Automation in Worship by Kevin Poole

We talk alot about excellence in worship and in church services these days.  Sometimes, we misunderstand exactly why excellence is important; its because God is perfect and holy and He deserves our very best and that’s why we strive to do things well.  It’s an act of worship!

Doing things well doesn’t just start on Sunday morning; it starts long in advance with strategic planning and attentiveness to detail.  Kevin Poole is a friend of mine who is the tech director at Mobbery Baptist Church in Longview, TX.  I had the opportunity to see his workflow and ideas first hand as they were planning things out for their Christmas production this year.  He goes into detail on how they’ve planned automation in worship and for special events that they do.  The only way you can get to this level of excellence is through careful planning, attention to detail along sensitivity and maturity in understanding how the Holy Spirit will lead the congregation and anticipating it.  Kevin gets it.  This article may be advanced for some but I do believe that there is something that every church can take away from it.  Make sure you follow Kevin Poole on Twitter at @kevinrpoole …he’s full of great insight and ideas!  Check out his article:

 

Automation in Worship

 

Before I start this, let me give credit where credit is due. There are three men that taught me and led me along this workflow, I would know none of this without the help of Jon Daggett, Mike Gerringer, and Daniel Albert of Thomas Road Baptist Church and Liberty University.

 

Excellence is critical; Make it as easy as possible

In worship settings, we strive for excellence. In a volunteer driven technical ministry, many of the team members have careers that are none technical. They serve faithfully, learning the craft as they go. My goal was to create systems that could be used in worship and production that would allow anyone to operate the gear. The preproduction planning of people who have chosen the technical disciplines as their ministry would help lower the learning curve of technically advanced gear.

Sync is a big deal in production. Time is constant and can never be paused or slowed down. Therefore, we as a team all have to be in sync. Musically, this is accomplished through a director with tempo. Technologically, this is accomplished with timecode. These are the two foundations of this post. This does not eliminate the need for execution by a technical ministry, but it helps control the number of moving parts and failure points.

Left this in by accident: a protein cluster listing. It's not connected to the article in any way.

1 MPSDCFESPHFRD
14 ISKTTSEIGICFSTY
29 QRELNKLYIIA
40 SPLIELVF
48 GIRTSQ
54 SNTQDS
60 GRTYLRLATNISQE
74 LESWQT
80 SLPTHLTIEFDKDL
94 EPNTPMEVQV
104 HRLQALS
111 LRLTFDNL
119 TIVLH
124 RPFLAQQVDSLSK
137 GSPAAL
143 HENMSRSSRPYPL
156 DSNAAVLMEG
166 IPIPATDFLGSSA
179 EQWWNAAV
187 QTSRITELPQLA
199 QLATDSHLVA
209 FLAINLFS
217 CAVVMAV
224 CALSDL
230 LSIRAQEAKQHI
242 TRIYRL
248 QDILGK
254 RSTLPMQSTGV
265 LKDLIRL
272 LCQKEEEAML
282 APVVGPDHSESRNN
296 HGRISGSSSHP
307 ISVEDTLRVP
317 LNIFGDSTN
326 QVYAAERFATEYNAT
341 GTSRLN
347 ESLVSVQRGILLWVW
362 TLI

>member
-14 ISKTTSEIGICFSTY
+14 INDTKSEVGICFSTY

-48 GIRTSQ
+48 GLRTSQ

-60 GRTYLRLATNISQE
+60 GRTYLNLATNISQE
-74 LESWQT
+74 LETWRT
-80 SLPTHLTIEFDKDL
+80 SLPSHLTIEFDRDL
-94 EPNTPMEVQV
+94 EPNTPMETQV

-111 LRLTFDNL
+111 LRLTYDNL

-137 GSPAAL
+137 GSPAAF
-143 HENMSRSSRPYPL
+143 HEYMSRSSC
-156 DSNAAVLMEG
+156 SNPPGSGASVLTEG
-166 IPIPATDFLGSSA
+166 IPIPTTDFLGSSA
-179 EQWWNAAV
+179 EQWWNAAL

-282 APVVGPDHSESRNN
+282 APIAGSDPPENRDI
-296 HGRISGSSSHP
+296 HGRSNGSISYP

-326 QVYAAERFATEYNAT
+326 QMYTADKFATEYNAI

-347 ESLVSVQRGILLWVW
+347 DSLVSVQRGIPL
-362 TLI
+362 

Keeping the musicality

Lets start musically. Our worship team, which includes a praise team of 10, 30-piece orchestra, 6-piece rhythm section, and a 100-voice choir. When I started down this path, we were not using click. The first thing we needed to do was to create a means for them to hear a click source and start learning to play in a time specific constraint. We bought a metronome beat station and inputted that into our console. The rhythm section was already on ears, I had to get the director on ears so he could hear it. Currently, only our rhythm section and director have the ability to hear click. This has worked for now, but we are seeking to allow the orchestra members this option.

Next, we had to get the source click to coincide with a technical timecode of some flavor. There are several applications that allow this. We choose Digital Performer (DP), mostly because I had seen it done by the mighty three mentioned above. DP allowed me to create tempo maps from demo tracks provided by my Worship Pastor. DP could then output timecode along with a click so that digital devices would track in time with musical moments signaled by click.

Now I had to figure out how to get multiple types of devices talk to each other given the same timecode source. Our largest devices we wanted to sync were video playback, lighting control, and audio cues. I found that these three types of devices like to talk sync, but they each talked a different kind of sync, or had a different sync input type. Some strategic purchases had to be made to make sure that all would speak the same timecode.

 

The workflow

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